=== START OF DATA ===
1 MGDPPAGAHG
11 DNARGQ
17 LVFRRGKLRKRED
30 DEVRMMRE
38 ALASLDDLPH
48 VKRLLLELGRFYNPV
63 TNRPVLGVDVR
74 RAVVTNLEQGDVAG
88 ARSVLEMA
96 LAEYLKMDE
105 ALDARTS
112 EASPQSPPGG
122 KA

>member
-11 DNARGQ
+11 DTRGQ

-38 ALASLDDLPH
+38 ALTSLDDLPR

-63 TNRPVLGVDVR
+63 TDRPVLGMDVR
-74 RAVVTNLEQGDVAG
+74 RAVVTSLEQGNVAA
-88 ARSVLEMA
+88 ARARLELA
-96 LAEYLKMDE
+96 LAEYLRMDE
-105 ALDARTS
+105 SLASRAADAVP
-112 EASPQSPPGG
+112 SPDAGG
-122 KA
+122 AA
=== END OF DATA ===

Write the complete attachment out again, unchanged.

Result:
1 MGDPPAGAHG
11 DNARGQ
17 LVFRRGKLRKRED
30 DEVRMMRE
38 ALASLDDLPH
48 VKRLLLELGRFYNPV
63 TNRPVLGVDVR
74 RAVVTNLEQGDVAG
88 ARSVLEMA
96 LAEYLKMDE
105 ALDARTS
112 EASPQSPPGG
122 KA

>member
-11 DNARGQ
+11 DTRGQ

-38 ALASLDDLPH
+38 ALTSLDDLPR

-63 TNRPVLGVDVR
+63 TDRPVLGMDVR
-74 RAVVTNLEQGDVAG
+74 RAVVTSLEQGNVAA
-88 ARSVLEMA
+88 ARARLELA
-96 LAEYLKMDE
+96 LAEYLRMDE
-105 ALDARTS
+105 SLASRAADAVP
-112 EASPQSPPGG
+112 SPDAGG
-122 KA
+122 AA